WASHINGTON--(BUSINESS WIRE)--Twenty-five years after the verdict in the Rodney King trial sparked several days of protests, violence and looting in Los Angeles, the nation continues to find itself in a cycle of heated discussion over racial oppression, police brutality and socioeconomic inequality.
This was particularly evident on Sunday, April 30, during the world-broadcast debut of National Geographic’s documentary LA 92 — a powerful look back at the controversial uprising. The documentary, which has been hailed by critics as a “must see film” that is “seething with emotions,” sparked significant online engagement during its broadcast, trending nationally on Twitter and through a Facebook Live after-show event.
In an effort to further the national dialogue on the topic, National Geographic announced it would make the film LA 92 available free through online, video on demand and streaming platforms. “National Geographic believes in the power of storytelling to change the world,” explained Tim Pastore, president of original programming and production for National Geographic. “The parallels between the racially charged climate of Los Angeles in 1992 and more recent occurrences of racial injustice demands our attention. We hope this film will encourage reflection and debate as the country wrestles with these very real and very relevant conflicts.”
LA 92 will be made widely available today through May 11 on streaming platforms including Natgeotv.com, video on demand (through cable provider set-top boxes), cable provider sites and apps, Nat Geo TV apps (iPhone, iPad and Apple TV, Roku, Android phones and tablets, Xbox One and 360, Samsung Connected TVs), iTunes, Hulu, YouTube, Facebook, Amazon, Sony Playstation, GooglePlay and more.
Leading up to, during and immediately following the broadcast premiere of LA 92, viewers took to social media to weigh in on the complex conversation. The hashtag #LA92 trended nationally at No. 4 on Twitter with influencers such as @ShaunKing, @JamilahLemieux and @AprilDRyan contributing to a substantive conversation that carried through much of the night.
Immediately following LA 92’s premiere, National Geographic hosted a Facebook Live after-show on National Geographic Channel’s Facebook page. Moderated by Soledad O’Brien and streamed from multiple locations in south Los Angeles and Koreatown, the Facebook Live program gave viewers the opportunity to engage in the discussion, ask questions of the panelists and comment in real time. The program also included such guests as Congresswoman Karen Ruth Bass of California’s 37th Congressional District; Najee Ali, director of Project Islamic Hope (a civil rights group based in south LA); Christafire Lundy, a resident of south LA; Hyepin Im, president and CEO of Faith and Community Empowerment; Karen Slade, vice president/general manager of KJLH Radio; and longtime LA journalist Bob Brill.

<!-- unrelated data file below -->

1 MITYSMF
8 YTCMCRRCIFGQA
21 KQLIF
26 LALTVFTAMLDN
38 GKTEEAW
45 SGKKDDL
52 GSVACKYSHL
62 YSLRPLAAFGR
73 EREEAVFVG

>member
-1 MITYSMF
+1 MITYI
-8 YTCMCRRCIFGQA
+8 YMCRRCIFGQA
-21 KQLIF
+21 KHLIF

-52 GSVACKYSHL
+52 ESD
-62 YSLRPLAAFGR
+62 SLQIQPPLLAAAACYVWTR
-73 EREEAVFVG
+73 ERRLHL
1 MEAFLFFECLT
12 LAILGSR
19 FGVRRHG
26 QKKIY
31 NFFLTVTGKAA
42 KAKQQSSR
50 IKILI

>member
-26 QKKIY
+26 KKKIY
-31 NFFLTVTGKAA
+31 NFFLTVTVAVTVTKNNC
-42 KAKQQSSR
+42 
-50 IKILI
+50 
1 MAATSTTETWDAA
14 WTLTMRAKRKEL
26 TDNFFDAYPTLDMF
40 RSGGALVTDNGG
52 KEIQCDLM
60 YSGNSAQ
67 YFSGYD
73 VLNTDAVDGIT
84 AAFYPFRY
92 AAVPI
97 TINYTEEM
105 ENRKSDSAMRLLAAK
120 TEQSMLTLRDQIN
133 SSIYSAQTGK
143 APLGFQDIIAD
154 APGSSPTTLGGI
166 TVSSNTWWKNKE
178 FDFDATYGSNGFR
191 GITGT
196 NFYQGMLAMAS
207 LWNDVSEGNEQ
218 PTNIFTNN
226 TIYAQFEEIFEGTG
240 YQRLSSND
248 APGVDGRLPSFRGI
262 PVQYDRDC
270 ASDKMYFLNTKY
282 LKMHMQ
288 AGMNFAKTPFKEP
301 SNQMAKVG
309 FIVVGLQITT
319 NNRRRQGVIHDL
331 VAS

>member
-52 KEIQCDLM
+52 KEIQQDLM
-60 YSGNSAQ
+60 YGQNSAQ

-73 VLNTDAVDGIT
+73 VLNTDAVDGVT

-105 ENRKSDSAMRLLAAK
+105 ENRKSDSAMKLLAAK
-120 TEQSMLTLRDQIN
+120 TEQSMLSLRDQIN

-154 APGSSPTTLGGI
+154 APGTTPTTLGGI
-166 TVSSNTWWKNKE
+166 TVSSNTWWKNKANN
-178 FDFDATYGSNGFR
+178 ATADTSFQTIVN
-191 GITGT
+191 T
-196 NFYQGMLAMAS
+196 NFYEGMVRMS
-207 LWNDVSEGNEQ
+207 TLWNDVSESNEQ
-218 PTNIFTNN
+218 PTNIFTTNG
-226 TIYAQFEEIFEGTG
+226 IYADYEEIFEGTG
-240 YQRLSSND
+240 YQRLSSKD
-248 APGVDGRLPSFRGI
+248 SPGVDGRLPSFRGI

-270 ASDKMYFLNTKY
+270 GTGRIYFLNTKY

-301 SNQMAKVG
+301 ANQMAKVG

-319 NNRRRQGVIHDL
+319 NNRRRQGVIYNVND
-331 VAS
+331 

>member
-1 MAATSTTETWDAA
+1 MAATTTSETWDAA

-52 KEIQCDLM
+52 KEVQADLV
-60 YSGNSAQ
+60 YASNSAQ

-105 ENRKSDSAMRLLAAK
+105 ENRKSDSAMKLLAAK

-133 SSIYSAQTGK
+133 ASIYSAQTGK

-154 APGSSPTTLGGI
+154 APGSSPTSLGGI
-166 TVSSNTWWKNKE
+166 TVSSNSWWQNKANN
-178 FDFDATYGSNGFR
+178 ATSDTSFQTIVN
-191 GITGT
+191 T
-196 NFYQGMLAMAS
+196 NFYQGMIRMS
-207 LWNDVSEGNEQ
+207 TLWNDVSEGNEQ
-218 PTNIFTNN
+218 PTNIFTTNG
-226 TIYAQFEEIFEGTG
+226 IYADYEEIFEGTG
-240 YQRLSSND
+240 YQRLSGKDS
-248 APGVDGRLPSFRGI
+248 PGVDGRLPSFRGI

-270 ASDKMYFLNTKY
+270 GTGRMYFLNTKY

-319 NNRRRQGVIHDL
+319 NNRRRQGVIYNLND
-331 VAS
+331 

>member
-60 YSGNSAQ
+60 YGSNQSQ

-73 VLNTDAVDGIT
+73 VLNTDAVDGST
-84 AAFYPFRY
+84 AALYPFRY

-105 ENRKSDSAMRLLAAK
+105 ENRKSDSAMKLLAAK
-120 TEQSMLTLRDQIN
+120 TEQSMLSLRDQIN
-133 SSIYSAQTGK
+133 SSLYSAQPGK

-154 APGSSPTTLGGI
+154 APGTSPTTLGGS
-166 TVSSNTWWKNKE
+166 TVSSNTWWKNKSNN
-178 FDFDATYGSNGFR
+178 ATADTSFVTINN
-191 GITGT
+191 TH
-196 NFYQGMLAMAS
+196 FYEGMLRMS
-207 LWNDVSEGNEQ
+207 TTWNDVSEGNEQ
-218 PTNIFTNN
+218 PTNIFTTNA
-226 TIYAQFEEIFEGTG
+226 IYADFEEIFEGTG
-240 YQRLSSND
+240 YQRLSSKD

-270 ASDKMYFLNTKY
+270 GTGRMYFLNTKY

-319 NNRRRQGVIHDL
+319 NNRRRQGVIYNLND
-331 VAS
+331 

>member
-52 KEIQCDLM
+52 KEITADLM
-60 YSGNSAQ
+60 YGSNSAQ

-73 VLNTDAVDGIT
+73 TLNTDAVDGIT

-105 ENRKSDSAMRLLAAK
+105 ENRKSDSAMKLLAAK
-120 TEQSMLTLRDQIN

Produced by two-time Oscar winner Simon Chinn (“Man on Wire”) and Emmy winner Jonathan Chinn (“American High”) and directed by Oscar winners Dan Lindsay and TJ Martin (“Undefeated”), the film looks at the events of 1992 from a multitude of vantage points, bringing a fresh perspective to a pivotal moment that reverberates to this day. Using no narration or “talking head” interviews, the film reconstructs the tumultuous events that unfolded in 1992 by exclusively using archival footage including broadcast news footage, radio reports, police files and personal home videos.
LA 92 premiered at the 2017 Tribeca Film Festival, followed by a limited theatrical release in New York, LA and London and the television broadcast premiere on National Geographic on Sunday, April 30, in the United States, and continues to roll out globally across 171 countries and 45 languages.
Additionally, LA 92 recently completed a multicity screening tour with stops including Baltimore, Charlotte, St. Louis and Atlanta, as well as a special screening at the National Museum of African American History and Culture in Washington, D.C. In each location, directors Lindsay and Martin were joined by community influencers and leaders to discuss issues of racial oppression, police brutality and socioeconomic inequality depicted in the film. National Geographic also partnered with 21st Century Fox to provide free screenings of the film to colleges and universities nationwide executed by Picture Motion and created a free discussion guide to accompany the film developed by Journeys In Film.
About National Geographic Documentary Films:
National Geographic Documentary Films is committed to bringing the world premium, feature documentaries that cover timely, provocative and globally relevant stories from the very best documentary filmmakers in the world. National Geographic Documentary Films is a division of National Geographic Partners, a joint venture between National Geographic and 21st Century Fox. Furthering knowledge and understanding of our world has been the core purpose of National Geographic for 129 years, and now we are committed to going deeper, pushing boundaries, going further for our consumers … and reaching over 730 million people around the world in 171 countries and 45 languages every month as we do it. NGP returns 27 percent of our proceeds to the nonprofit National Geographic Society to fund work in the areas of science, exploration, conservation and education. For more information visit natgeotv.com or nationalgeographic.com, or find us on Facebook, Twitter, Instagram, Google+, YouTube, LinkedIn and Pinterest.